[rek-uh g-nahyz] /ˈrɛk əgˌnaɪz/
verb (used with object), recognized, recognizing.
to identify as something or someone previously seen, known, etc.:
He had changed so much that one could scarcely recognize him.
to identify from knowledge of appearance or characteristics:
I recognized him from the description. They recognized him as a fraud.
to perceive as existing or true; realize:
to be the first to recognize a fact.
to acknowledge as the person entitled to speak at a particular time:
The Speaker recognized the congressman from Maine.
to acknowledge formally as entitled to treatment as a political unit:
The United States promptly recognized Israel.
to acknowledge or accept formally a specified factual or legal situation:
to recognize a successful revolutionary regime as the de facto government of the country.
to acknowledge or treat as valid:
to recognize a claim.
to acknowledge acquaintance with, as by a greeting, handshake, etc.
to show appreciation of (achievement, service, merit, etc.), as by some reward, public honor, or the like.
Law. to acknowledge (an illegitimate child) as one’s own.
Biochemistry, Immunology. to bind with, cleave, or otherwise react to (another substance) as a result of fitting its molecular shape or a portion of its shape.
to perceive (a person, creature, or thing) to be the same as or belong to the same class as something previously seen or known; know again
to accept or be aware of (a fact, duty, problem, etc): to recognize necessity
to give formal acknowledgment of the status or legality of (a government, an accredited representative, etc)
(mainly US & Canadian) to grant (a person) the right to speak in a deliberative body, debate, etc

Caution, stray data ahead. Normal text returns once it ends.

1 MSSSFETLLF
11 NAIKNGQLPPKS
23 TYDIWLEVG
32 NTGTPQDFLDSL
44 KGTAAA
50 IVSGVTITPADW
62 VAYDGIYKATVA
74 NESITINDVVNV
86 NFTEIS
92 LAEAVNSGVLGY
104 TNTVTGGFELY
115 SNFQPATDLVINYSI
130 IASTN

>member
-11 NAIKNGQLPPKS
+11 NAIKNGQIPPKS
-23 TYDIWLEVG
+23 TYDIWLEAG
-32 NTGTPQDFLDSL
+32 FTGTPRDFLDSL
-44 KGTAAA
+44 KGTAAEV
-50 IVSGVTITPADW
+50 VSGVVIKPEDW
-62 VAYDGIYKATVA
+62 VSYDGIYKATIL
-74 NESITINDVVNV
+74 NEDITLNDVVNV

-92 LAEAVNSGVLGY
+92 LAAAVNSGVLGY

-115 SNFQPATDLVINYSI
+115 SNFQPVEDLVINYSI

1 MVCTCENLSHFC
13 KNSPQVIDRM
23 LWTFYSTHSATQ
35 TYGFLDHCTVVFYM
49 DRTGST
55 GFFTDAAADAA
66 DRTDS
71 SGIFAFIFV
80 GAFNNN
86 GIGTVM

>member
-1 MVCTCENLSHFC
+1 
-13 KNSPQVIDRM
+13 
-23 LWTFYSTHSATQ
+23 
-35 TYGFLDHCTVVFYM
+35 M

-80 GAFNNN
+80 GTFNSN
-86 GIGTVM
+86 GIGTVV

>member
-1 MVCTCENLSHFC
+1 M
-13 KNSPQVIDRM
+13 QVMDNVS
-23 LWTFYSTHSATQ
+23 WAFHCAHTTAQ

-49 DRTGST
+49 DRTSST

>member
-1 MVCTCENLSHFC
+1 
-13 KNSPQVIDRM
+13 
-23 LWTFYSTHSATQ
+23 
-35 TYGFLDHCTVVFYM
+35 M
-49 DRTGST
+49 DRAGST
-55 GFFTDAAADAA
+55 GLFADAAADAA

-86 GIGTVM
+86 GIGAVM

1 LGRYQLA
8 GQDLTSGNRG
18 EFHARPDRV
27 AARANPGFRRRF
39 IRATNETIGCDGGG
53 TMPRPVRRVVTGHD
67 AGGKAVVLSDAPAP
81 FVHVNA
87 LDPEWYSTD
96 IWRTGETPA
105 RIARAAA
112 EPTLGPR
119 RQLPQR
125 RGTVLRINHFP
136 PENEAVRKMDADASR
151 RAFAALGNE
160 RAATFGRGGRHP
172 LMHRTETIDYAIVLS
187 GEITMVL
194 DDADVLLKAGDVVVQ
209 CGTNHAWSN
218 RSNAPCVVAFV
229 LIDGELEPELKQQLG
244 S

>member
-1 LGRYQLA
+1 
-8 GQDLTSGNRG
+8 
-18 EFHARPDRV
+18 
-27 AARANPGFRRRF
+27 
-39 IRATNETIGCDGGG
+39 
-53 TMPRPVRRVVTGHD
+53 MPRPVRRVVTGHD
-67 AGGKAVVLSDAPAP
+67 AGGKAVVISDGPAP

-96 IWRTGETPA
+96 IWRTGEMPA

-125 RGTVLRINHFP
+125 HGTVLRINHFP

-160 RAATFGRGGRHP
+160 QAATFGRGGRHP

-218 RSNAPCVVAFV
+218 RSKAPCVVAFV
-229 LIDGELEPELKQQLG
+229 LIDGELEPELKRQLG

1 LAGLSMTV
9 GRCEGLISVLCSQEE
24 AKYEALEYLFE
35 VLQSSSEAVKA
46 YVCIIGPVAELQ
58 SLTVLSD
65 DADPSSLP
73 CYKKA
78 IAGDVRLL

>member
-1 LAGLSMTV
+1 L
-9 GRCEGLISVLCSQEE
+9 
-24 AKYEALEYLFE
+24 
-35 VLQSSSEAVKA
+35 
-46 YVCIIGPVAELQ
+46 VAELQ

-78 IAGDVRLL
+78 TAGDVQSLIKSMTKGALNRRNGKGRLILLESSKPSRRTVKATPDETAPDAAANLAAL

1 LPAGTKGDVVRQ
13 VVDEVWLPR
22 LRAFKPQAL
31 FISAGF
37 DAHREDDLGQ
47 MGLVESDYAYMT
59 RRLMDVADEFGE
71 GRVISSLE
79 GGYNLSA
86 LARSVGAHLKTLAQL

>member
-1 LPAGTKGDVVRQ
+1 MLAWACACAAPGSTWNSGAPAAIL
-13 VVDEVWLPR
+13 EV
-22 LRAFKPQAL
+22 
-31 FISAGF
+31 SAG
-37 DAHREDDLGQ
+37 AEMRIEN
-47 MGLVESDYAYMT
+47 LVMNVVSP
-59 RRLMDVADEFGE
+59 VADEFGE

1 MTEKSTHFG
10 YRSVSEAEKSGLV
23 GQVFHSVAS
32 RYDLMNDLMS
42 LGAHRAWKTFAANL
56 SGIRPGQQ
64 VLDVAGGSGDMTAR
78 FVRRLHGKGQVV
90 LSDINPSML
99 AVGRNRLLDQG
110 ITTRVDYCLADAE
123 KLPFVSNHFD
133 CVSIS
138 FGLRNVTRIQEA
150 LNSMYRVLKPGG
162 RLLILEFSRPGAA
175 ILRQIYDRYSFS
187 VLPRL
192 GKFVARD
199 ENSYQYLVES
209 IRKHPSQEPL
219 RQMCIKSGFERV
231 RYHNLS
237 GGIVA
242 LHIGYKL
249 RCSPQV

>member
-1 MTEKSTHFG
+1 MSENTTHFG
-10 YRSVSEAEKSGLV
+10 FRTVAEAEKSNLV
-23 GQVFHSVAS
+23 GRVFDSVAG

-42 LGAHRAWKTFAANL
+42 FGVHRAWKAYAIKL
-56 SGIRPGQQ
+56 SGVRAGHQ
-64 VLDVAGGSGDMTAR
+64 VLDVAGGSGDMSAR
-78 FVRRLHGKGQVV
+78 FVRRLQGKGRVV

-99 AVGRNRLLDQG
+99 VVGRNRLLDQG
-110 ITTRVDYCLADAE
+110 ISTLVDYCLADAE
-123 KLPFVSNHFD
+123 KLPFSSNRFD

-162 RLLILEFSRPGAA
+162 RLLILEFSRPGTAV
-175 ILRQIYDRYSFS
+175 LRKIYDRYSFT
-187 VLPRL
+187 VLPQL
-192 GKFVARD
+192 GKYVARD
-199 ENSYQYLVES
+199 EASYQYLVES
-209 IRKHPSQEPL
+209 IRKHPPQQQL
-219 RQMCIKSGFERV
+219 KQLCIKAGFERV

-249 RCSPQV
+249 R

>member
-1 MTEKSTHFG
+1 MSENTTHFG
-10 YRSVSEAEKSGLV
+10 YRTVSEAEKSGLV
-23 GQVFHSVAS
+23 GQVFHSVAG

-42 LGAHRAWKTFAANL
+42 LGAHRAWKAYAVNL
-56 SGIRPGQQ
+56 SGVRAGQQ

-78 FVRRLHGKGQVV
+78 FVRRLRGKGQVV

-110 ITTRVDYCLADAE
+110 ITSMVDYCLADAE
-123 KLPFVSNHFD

to give a token of thanks for (a service rendered, etc)
to make formal acknowledgment of (a claim, etc)
to show approval or appreciation of (something good or pleasing)
to acknowledge or greet (a person), as when meeting by chance
(intransitive) (mainly US) to enter into a recognizance
early 15c., “resume possession of land,” back-formation from recognizance, or else from Old French reconoiss-, stem of reconoistre “to know again, identify, recognize,” from Latin recognoscere “acknowledge, recall to mind, know again; examine; certify,” from re- “again” (see re-) + cognoscere “know” (see cognizance). Meaning “know again, recall or recover the knowledge of, perceive an identity with something formerly known or felt” first recorded 1530s. Related: Recognized; recognizing.
[verb ri-koil; noun ree-koil, ri-koil] /verb rɪˈkɔɪl; noun ˈriˌkɔɪl, rɪˈkɔɪl/ verb (used without object) 1. to draw back; start or shrink back, as in alarm, horror, or disgust. 2. to spring or fly back, as in consequence of force of impact or the force of the discharge, as a firearm. 3. to spring or come […]
[ree-koil] /riˈkɔɪl/ verb (used with or without object) 1. to again.
[ree-koil] /riˈkɔɪl/ verb (used with or without object) 1. to again. [verb ri-koil; noun ree-koil, ri-koil] /verb rɪˈkɔɪl; noun ˈriˌkɔɪl, rɪˈkɔɪl/ verb (used without object) 1. to draw back; start or shrink back, as in alarm, horror, or disgust. 2. to spring or fly back, as in consequence of force of impact or the force […]
noun, Horology. 1. .